Jonathan Sposato:
So, here’s one. You’ve heard of Black Sheep Squadron, that TV series with Robert Conrad called Baa Baa Black Sheep. This was one of Pappy Boyington’s squadron mates. So, in that very squadron, this guy flew Corsairs. And so, this is a jacket that’s like 60 plus years old, 70 years old.

Gina Colucci:
Love the property of US Navy.

Jonathan Sposato:
Yeah. Property of US Navy. And it’s really interesting, right? Because it’s actually a Marine squadron, but the Marines of course flew off of aircraft carriers. They’re really in some ways part of the Navy. And so, this is called a G-1, which was what the Navy pilots wore. And this is what’s called an A-2, which was what air force or army air corps pilots wore. And so, a lot of the hand painted artwork that I mentioned earlier is super interesting. I think I’ll flip one around to show you. The detail’s different than the motorcycle jacket that I showed you, but that’s a way I’m sure they had their last cockpit trouble. It was a way to make light of the fact that you could die at any minute from-

Gina Colucci:
You seem to have that sense of humor.

Jonathan Sposato:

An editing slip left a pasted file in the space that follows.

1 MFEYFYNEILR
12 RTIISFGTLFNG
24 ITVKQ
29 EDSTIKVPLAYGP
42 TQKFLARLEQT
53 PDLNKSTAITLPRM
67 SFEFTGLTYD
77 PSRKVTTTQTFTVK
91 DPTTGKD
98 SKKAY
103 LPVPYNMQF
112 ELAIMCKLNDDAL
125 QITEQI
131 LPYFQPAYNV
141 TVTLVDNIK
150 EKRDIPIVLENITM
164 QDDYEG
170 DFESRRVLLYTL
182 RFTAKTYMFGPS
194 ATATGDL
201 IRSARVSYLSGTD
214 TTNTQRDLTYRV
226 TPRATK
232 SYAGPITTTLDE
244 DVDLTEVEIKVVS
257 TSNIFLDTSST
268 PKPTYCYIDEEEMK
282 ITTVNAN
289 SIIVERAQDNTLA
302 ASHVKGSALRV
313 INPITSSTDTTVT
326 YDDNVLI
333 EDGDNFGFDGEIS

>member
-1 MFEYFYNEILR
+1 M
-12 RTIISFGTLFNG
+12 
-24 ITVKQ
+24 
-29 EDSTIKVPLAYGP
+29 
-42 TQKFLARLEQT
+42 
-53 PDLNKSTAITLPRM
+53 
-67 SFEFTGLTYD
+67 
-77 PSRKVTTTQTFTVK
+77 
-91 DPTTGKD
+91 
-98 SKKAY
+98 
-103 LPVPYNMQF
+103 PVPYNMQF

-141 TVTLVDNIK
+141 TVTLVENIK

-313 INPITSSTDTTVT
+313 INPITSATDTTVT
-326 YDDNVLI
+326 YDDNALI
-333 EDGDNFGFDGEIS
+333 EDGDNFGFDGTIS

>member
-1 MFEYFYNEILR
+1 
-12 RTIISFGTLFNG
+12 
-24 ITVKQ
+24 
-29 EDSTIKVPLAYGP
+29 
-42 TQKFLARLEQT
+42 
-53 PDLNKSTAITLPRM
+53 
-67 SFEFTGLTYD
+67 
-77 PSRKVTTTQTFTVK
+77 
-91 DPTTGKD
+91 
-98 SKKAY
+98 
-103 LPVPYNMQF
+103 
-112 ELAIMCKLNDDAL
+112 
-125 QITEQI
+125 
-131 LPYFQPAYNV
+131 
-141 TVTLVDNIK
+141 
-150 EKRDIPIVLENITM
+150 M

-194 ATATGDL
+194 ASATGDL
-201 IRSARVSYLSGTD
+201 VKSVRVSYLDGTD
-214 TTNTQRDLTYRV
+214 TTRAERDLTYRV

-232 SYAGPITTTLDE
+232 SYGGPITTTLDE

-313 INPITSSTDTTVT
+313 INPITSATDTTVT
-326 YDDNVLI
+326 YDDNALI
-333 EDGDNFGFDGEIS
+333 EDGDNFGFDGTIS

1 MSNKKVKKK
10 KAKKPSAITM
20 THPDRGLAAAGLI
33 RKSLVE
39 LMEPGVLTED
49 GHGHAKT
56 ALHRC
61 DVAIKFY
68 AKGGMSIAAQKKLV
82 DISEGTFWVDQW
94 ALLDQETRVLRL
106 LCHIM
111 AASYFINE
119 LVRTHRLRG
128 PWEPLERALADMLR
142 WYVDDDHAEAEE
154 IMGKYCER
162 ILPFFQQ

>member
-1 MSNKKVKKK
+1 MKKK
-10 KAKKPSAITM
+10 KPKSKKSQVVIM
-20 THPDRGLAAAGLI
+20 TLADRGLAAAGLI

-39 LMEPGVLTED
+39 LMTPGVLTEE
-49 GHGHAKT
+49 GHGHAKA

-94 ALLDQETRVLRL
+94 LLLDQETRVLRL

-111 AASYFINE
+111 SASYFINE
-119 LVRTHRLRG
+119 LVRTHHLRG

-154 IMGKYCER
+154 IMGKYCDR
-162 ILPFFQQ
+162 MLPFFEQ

Yeah.

Gina Colucci:
Do you have one that really speaks to you that you would say it’s your favorite?

Jonathan Sposato:
Honestly, they’re all… I would be hard pressed to pick a favorite. I actually do. We probably don’t have time to get into each and everything. With each jacket is usually like a set of log books or some history from the family about who the pilot was and their career history, full disclosure. I was never in the military. My adopted father was a Vietnam veteran, and then he doesn’t necessarily like to talk about it. And he’s one of that generation. And I’m not into war per se, but I do for feel like that these men in this case were heroes, and they were asked at a very young age to do some incredibly heroic, incredibly difficult things in service of their country, politics aside, believing that they were the difference between right and wrong. And so, there’s something very powerful in that. And so, each one has a really great story.

Gina Colucci:
And then I see this wall of photos and family photos, and how is your father on, obviously?